A Guide to Self Defense



Violent and aggressive acts are becoming a regular activity in America and around the world. Utilizing my background in counterintelligence, I thought I’d write a guide to personal protection and how you can take control of your safety. Not only will I discuss the do’s and don’t’s of everyday activities, but I’ll also dive into protecting yourself on the internet and social media.

Rule #1: Create Distance

In any real-world altercation, your first move should always be to put as much distance between yourself and the threat as possible. This also means you should not stick around to "defend your honor" or whatever bullshit you can think of to justify willingly staying for a fight. If the conflict is brought to you, however, and you are not able to get away, you need to be able to defend yourself enough to return to rule #1 of creating as much distance as you can.

What does this mean in practice? Let's say, for example, you are in a parking lot, and someone is walking down the aisle of cars, hollering and carrying on about how they couldn't get a closer spot since everyone else took them. You're minding your business, walking with your cart, when the person starts yelling at you. It doesn't matter what they are saying; your move should be to vacate the area immediately. If this is a busy shopping center, try getting closer to other people. If you feel you are in enough danger to warrant immediate assistance, point to someone and ask them to call the police or insist they help you get away from the person yelling. I say to "point" to someone to avoid the bystander effect, which refers to the phenomenon in which the greater the number of people present, the less likely people are to help a person in distress. The more people in the area creates a diffusion of responsibility, so you are more likely to get help from someone when you point to them and ask them directly for assistance.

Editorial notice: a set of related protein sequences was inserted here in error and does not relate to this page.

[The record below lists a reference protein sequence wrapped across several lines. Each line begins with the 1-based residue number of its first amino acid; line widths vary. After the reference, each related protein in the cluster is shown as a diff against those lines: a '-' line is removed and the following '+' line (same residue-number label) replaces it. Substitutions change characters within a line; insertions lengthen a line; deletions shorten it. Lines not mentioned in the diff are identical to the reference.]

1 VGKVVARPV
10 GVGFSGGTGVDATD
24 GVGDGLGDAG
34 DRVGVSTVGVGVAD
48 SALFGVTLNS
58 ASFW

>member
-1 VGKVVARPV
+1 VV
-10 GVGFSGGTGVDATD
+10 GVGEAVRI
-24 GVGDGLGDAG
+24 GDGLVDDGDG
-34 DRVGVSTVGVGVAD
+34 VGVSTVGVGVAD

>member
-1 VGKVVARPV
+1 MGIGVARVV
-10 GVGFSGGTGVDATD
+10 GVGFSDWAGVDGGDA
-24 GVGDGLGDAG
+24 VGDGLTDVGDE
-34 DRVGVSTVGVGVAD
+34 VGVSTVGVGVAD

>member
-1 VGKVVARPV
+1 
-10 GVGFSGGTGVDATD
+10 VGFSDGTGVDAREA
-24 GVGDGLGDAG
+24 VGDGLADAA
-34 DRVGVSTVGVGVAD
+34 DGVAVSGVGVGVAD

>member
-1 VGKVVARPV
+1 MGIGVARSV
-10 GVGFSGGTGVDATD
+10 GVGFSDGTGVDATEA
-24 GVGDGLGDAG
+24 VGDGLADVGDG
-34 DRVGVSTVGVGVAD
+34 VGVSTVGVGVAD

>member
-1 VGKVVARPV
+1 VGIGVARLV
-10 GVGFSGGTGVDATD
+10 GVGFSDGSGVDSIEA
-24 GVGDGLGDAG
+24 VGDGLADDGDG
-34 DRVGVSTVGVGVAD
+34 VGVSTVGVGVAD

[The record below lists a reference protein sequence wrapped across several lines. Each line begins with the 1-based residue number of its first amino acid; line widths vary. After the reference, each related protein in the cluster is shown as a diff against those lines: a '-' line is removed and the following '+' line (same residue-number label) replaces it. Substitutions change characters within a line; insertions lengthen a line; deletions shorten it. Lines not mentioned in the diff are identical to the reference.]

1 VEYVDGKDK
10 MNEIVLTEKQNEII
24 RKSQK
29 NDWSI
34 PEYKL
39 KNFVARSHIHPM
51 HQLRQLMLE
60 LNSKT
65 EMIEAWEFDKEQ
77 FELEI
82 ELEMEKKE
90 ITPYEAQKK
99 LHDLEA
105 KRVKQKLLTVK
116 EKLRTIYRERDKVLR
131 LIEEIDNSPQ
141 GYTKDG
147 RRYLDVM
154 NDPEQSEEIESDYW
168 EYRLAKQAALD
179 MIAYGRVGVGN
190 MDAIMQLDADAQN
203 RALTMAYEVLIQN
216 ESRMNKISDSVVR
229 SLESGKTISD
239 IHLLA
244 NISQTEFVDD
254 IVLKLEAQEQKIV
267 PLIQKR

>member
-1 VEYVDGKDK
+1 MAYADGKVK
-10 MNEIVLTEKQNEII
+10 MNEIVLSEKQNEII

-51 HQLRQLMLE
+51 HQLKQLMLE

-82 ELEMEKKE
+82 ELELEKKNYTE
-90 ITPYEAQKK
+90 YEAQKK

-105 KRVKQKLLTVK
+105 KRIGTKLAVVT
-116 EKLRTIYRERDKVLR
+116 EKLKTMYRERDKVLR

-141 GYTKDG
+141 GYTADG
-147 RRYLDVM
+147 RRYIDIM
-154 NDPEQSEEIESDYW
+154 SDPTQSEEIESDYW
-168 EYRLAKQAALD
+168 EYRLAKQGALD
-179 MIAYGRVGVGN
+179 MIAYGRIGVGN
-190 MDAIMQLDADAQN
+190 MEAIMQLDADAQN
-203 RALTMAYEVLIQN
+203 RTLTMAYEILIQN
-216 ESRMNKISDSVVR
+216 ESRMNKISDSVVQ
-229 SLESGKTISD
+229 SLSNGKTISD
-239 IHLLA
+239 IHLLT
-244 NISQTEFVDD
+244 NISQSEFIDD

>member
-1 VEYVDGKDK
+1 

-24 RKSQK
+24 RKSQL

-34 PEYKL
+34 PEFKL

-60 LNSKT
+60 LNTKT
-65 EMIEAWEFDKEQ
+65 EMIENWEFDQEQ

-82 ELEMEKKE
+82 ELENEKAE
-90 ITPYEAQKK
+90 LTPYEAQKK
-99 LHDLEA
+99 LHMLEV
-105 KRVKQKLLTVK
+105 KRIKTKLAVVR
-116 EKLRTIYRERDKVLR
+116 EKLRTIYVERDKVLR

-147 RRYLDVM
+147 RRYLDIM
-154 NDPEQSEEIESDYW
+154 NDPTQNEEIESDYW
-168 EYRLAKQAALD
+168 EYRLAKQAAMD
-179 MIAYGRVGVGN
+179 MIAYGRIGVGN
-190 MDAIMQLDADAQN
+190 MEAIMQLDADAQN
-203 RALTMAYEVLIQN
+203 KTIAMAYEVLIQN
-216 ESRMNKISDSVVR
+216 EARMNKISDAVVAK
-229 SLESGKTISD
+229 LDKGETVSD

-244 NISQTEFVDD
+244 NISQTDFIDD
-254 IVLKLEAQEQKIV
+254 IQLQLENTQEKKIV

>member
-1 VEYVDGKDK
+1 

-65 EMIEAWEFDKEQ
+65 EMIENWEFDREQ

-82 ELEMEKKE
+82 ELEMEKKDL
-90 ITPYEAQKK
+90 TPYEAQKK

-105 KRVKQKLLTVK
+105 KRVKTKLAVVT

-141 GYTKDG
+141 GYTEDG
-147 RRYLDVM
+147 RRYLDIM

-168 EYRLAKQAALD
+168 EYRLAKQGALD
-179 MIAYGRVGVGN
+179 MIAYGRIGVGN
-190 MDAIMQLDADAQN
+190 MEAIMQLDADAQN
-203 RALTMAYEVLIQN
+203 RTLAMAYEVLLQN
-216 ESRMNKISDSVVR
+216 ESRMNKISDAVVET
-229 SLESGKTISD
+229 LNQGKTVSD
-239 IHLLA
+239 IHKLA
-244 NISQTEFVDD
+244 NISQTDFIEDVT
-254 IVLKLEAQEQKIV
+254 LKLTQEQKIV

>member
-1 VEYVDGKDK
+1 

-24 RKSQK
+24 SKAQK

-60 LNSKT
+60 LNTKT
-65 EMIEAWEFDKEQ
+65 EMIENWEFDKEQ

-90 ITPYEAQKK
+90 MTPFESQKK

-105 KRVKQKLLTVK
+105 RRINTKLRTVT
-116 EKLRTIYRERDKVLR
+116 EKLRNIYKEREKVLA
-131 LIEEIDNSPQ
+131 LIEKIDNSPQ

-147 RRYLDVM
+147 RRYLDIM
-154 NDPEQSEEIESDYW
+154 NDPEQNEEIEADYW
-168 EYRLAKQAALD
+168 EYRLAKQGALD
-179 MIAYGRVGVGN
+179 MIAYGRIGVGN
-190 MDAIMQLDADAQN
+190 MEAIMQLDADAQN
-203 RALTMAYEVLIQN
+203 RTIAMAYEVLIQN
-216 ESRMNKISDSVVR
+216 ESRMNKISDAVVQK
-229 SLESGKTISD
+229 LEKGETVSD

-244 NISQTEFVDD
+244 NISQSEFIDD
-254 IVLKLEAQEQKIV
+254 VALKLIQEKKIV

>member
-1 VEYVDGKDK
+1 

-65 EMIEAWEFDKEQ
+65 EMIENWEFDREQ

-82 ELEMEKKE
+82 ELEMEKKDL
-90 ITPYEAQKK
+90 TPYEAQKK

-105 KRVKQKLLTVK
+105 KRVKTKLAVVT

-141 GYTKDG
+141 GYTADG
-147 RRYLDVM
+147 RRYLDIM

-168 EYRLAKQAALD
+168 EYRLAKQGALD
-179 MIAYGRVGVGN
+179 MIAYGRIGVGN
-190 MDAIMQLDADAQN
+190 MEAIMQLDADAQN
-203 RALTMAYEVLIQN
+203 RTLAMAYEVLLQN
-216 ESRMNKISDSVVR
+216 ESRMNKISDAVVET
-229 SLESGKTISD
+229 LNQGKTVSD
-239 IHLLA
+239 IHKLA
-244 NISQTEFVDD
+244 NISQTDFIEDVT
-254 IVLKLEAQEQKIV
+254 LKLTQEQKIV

Rule #2: Understand your strengths and weaknesses

If the situation should turn physical, it's essential to understand what attributes you can rely on to help you in a fight and which are harmful. For example, I'm a larger guy—I don't want to stand up and have a fistfight with someone because they might be faster than me, which could deplete my stamina. However, if I have to, I will take it to a ground fight as soon as possible. On the ground, it's far easier to leverage my weight to assist me in the tussle for dominance. This might not be the best course of action for everyone, but it works for me. Find what works for you and capitalize on it in your fight. Again, your goal in the situation should be to subdue or injure your attacker long enough to create your distance.